Beloved Nickelodeon cartoon series SpongeBob SquarePants might be the internet’s most fertile soil for memes. This week, we’re examining some of our favorites.
Many SpongeBob memes, like the cartoon show that they’re derived from, are heightened, theatrical forms of the emotions we experience every day: confusion, FOMO, ridicule, surprise, minor deviancy. Despite the fact that they are cartoon animals, they speak to the human condition. They are helpful for conveying the precise sentiment online, where communication happens via text instead of voice. The right image pairing makes all of the difference when it comes to the right tone.
The flip side of this is that talking and interacting online gives us a lot of leeway to be vague and imprecise. One of my favorite emoji, for instance, is the neutral face (😐), the type of emoji one might deploy when someone says something ridiculous. To me, it signals something like, “I don’t even need to explain why that’s wrong,” or “I know that you know that what you just said is stupid.”
The SpongeBob meme equivalent of the neutral-face emoji is known as “*breath in* boi” — and it looks like this:
The origins of the meme stretch way back to 2003, to a Flash game on Nickelodeon’s website. Based on a karate-centric episode of the series, SpongeBob’s Kah Rah Tay Contest was a simple 2-D fighting game in which SpongeBob battled Sandy. This would explain why SpongeBob looks slightly … off. His eyes vacant, his mouth flat and expressionless.
Twelve years later, as Know Your Meme tells it, an anonymous 4chan user uploaded two frames from the game side by side to the site’s fashion board, with the caption “WHO DIS NIKKA???” KYM cites this as the first known use, but it is highly unlikely that this was the first actual use. Examining the image closely shows that hands-down SpongeBob, on the right, has been subject to noticeably more image compression than the sponge on the left. This sponge has already been around the block a few times.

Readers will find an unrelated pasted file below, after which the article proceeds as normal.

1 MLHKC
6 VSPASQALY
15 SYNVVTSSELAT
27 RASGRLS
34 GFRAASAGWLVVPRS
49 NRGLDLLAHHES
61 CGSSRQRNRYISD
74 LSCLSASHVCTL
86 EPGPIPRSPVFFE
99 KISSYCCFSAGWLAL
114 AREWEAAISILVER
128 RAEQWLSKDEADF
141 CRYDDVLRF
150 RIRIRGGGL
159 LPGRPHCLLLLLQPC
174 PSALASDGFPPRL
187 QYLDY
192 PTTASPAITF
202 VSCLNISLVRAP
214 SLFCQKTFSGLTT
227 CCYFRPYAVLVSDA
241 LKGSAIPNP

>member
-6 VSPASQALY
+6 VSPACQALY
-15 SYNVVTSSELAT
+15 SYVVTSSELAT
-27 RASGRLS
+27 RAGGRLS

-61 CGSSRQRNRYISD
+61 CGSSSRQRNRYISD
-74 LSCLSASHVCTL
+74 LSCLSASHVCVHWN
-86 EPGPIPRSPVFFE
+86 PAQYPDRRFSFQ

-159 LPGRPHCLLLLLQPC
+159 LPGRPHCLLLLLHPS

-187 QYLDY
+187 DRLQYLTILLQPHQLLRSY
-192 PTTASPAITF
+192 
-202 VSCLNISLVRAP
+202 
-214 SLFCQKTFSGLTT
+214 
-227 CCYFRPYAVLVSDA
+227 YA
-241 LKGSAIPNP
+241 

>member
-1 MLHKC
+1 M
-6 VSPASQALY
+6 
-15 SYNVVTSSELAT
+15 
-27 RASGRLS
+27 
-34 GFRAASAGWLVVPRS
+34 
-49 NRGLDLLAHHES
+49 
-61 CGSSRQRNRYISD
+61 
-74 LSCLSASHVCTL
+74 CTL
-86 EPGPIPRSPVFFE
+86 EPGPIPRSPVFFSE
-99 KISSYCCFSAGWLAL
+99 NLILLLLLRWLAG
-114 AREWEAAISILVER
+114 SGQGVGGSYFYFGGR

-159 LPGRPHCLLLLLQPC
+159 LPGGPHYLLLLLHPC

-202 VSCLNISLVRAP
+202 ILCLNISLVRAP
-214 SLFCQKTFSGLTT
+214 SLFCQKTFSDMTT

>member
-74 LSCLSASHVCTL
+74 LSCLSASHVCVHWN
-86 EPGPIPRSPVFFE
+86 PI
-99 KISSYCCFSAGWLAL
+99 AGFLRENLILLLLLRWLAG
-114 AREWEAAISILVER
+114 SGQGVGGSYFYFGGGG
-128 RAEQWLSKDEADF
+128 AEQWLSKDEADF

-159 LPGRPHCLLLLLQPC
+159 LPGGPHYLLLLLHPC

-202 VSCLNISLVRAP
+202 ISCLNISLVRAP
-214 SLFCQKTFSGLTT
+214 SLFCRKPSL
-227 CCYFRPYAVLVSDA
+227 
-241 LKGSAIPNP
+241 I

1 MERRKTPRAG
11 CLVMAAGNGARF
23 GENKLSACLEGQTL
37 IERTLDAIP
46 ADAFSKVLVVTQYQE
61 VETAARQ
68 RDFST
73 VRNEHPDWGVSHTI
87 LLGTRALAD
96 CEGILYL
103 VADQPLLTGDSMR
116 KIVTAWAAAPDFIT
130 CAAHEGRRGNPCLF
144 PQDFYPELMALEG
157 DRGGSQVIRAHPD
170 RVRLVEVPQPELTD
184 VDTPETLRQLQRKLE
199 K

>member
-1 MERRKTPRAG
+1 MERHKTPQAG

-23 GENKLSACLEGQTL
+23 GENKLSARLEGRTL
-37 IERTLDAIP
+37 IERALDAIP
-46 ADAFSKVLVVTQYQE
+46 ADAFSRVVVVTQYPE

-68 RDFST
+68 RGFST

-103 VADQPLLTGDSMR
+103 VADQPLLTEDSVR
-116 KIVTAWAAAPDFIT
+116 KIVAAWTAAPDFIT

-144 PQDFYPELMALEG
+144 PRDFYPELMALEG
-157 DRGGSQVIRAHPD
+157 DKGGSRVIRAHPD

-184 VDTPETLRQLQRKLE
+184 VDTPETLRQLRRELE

By mid-2016, he had become “*breath in* boi,” one of the most understandable and yet also baffling memes in the SpongeBob canon. On the one hand, the utility is obvious. The reaction shown here is one of compassion and honesty — a deep breath before you drop some unwanted truths. It signals, “I don’t want to do this, but I will — for your sake.” One caption appended to the image reads, “When the white kid with the sketchers try’s to roast you.”
Maybe someone says something dumb.
Maybe someone does something gross.
Maybe an old Canadian politician makes a failed attempt to connect with the youth.
That the character willing to roast you brutally is SpongeBob only adds to the humor. SpongeBob is a dork; he wears a tie and shiny shoes. But in rare moments, he’s not afraid to be brutally honest. His face loses all expression, he makes his prayer hands, he takes a deep breath, and then he hits you with the “boi.” There’s no argument you can refute, no way to fight against it.
On the flip side, this meme is nasty. Like, it has been through hell, chewed up and spit out by the social-media meme machine. One of its most endearing aspects is that the caption is “breath in” not “breathe in,” a small distinction that adds a lot to the meme’s scrappy feel. But there’s also the nature of the cropping — the top of SpongeBob’s head is cut off, and his legs are missing at the bottom. The cropping seems like the type you’d find in a social-feed image preview, before tapping on the image to expand. As of now, that is the only version of this meme that exists. The original has apparently been lost in the shuffle.
All of these aspects have combined to form, to my mind, an incredible meme that plays against the SpongeBob genre. Other SpongeBob memes recycle the meticulously constructed frames from the actual TV show, but this … this is madness. The art is already bootleg-Flash-animation quality; the caption is awkwardly phrased; it’s been compressed to a muddy resolution and cropped aggressively.
In some ways, it feels like this meme has succeeded in spite of itself. Or at the very least, it demonstrates that the universality of SpongeBob is larger than the show’s level of quality. Instead it speaks to the characters themselves as icons. Even divorced from the show’s universe, set against a blank white background, staring expressionless into the void, taking one breath and saying just a single syllable, SpongeBob can express a precise sentiment. Is there any other character who can do the same?